Bluto: [thrusting six-pack into Flounder’s hands] My advice to you is to start drinking heavily.

The truth is that the Democratic control of Congress is only going to be less come January – if not completely gone, converted into a Boehner-orange blur of corporate-christianist psychosis (Majority Whip Michele Bachmann, anyone?).

The truth is that that Democrat fate was sealed the instant that Nancy Pelosi and/or Harry Reid and/or Barack Obama made the calculation to play nice with the radioactive sludge that calls itself the GOP – and the truth is that the point of no possible turnaround on that fate became clear when the DC Dems decided not to make hay while the Democratic sun was shining.  (The hate-crime law?  That’s not enough hay to keep even a single cow alive.)

Was trusting the Dems – whether led by Obama or Hillary – in 2008 a Flounder-esque fuck up?

No.  It was the choice we had against the specter of President Fakey McMaverick and V.P. Milfy McMooseburger.

However, believing any promise that Dem, Inc., makes to appease our anger between now and November would be the equivalent of giving the keys to our car not to Otter but to Bluto (John Belushi may have died, but never forget what became of John Blutarsky – and, likely, whatever trustworthiness he may have had.)

No ENDA, no support – of any kind.


NY Times: Just Another Shill For the Human Right Scampaign

November 13, 2007

[UPDATED – 11/12/07: 12:36 pm CST] 

From the NY Times of Nov. 9:

It’s frustrating to take equality one step at a time. But that is how equal justice has been won in this country.

The incremental nature of the nation’s long march toward equal justice is captured by this Timeline of Federal Civil Rights Laws, prepared by the Human Rights Campaign.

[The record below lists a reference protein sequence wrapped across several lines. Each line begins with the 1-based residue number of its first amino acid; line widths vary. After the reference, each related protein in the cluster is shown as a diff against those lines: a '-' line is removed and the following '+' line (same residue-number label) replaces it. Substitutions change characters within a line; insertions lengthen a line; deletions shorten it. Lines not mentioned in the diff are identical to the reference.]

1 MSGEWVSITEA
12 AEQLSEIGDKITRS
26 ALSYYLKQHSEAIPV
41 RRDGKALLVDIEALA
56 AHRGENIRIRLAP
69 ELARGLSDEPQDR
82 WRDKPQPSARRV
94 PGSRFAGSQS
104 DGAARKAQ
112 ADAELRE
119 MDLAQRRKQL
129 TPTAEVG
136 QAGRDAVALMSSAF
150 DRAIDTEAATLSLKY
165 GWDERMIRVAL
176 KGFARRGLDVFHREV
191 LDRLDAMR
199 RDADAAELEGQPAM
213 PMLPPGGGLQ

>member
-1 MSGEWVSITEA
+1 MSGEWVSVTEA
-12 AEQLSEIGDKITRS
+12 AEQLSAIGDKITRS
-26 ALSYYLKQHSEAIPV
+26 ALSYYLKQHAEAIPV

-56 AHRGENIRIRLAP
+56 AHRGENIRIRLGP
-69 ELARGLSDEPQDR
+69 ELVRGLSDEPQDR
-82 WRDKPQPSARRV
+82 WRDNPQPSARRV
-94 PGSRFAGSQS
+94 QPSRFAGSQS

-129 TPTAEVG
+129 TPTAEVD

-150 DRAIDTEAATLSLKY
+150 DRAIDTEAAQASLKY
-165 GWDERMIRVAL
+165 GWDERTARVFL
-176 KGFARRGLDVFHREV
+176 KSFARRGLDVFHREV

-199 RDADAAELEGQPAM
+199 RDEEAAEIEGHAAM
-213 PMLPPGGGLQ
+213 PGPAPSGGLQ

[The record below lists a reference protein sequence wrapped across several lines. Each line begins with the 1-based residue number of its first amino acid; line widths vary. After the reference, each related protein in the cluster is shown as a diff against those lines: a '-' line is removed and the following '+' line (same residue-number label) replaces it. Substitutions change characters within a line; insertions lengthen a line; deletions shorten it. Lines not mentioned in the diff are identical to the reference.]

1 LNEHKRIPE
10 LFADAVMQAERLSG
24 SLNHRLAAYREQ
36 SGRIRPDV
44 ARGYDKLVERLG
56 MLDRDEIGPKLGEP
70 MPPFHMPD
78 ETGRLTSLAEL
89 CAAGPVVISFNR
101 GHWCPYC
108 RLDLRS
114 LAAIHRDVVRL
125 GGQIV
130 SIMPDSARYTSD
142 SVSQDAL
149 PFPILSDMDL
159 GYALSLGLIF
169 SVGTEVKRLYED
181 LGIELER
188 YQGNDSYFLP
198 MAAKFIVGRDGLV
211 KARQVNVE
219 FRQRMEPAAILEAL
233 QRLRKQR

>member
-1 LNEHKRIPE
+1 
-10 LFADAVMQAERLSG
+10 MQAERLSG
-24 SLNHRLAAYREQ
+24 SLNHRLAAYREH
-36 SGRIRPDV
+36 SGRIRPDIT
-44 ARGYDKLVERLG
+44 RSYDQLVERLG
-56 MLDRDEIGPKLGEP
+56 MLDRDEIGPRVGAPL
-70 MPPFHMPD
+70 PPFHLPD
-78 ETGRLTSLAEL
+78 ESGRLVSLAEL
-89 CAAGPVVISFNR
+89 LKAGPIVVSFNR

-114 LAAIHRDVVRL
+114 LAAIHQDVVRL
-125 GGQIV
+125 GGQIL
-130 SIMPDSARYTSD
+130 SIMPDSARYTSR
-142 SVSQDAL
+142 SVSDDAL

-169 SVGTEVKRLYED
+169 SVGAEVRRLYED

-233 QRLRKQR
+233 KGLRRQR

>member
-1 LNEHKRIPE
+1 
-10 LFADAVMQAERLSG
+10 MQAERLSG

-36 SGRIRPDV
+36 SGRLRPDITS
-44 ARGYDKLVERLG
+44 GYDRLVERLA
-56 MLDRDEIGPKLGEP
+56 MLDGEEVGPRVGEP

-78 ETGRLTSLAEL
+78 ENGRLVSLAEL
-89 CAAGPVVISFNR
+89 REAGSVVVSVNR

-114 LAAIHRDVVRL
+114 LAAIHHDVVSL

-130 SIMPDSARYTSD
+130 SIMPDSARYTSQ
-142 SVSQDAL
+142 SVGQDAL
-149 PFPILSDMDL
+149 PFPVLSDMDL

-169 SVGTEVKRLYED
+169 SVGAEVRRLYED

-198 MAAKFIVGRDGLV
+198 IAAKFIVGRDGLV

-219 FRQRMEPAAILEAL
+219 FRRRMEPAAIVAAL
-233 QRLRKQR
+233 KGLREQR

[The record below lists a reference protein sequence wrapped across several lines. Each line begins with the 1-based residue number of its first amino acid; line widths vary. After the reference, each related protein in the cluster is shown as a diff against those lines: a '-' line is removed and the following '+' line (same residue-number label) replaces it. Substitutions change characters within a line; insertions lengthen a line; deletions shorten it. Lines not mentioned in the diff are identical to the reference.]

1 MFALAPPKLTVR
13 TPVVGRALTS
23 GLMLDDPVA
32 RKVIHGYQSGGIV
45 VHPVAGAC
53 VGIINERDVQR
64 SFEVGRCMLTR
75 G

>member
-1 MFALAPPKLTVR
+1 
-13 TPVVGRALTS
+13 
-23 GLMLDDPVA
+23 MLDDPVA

Well, if HRC sez so, it must be so. Yuk. Yuk. Yuk.

As I’ve stated here, token bits of history – particularly distorted bits – don’t change the nature of evil being perpetrated in the present.  That doesn’t stop the presently-privileged from rationalizing.  From the comments to the NY Times piece:

As it states in the article, “it was important to take the victory that was achievable.” As a lesbian who is 67 let me remind us of the progress that has been made in the past 50 years. In the late 1950’s we were dodging vice-squads,uttering passwords to plain doors to get into the back room; there was no such thing as a rainbow bumper sticker or a public committment ceremony. Baby-steps, baby-steps, forward ever forward for our lives. We can, we will!

I submitted a comment in response (as I’m typing this post, it has yet to clear), pointing out that “In the late 1950’s” at least one state had already legislatively approved of transsexuals and transsexualism – and asking her (and all others who have been deluded into believing that HR 3685 is anything other than an abject act of subjugation by the privileged against the already-marginalized) why such pro-trans “baby-steps” were not the increments that were praised, lauded and followed by our ‘leaders’.

“History teaches us that progress on civil rights is never easy,” Speaker Nancy Pelosi said, expressing regret about the exclusion but nevertheless urging an “aye” vote. “It is often marked by small and difficult steps.”

I guess it shouldn’t surprise anyone to learn that those who are being stepped on by Barney’s ENDA see it a wee bit differently.


My comment went though – and it looks like ‘TwiloMike’ got a bit miffed at my calling out Barney Frank:

I understand your frustration and I feel for the plight of the trans community. What I don’t understand is the insult you leveled at Barney Frank and the gays who support HR 3685. A dose of realism, please. The bill which includes transsexuals will not pass. It won’t even come close and noth gays and the trans community will have to wait longer. If progress is to be made today, then a compromise seems necessary.